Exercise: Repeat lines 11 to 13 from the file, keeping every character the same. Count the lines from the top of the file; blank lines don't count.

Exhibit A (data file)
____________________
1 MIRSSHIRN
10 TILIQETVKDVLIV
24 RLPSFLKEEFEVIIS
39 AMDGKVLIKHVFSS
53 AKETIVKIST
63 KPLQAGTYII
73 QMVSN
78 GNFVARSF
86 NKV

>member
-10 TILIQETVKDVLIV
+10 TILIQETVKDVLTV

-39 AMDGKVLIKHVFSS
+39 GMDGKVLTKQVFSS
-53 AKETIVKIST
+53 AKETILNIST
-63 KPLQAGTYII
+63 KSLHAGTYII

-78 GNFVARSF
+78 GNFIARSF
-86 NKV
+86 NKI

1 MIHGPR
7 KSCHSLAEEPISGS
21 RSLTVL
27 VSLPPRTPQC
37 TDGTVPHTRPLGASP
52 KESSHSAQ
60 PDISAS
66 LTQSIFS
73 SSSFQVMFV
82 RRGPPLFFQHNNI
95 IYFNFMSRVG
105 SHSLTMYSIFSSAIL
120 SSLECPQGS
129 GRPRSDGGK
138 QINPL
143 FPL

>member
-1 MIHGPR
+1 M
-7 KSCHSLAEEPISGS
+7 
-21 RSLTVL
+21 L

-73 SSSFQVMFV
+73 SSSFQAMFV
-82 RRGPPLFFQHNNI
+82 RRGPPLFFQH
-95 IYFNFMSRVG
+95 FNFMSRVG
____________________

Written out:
-10 TILIQETVKDVLIV
+10 TILIQETVKDVLTV

-39 AMDGKVLIKHVFSS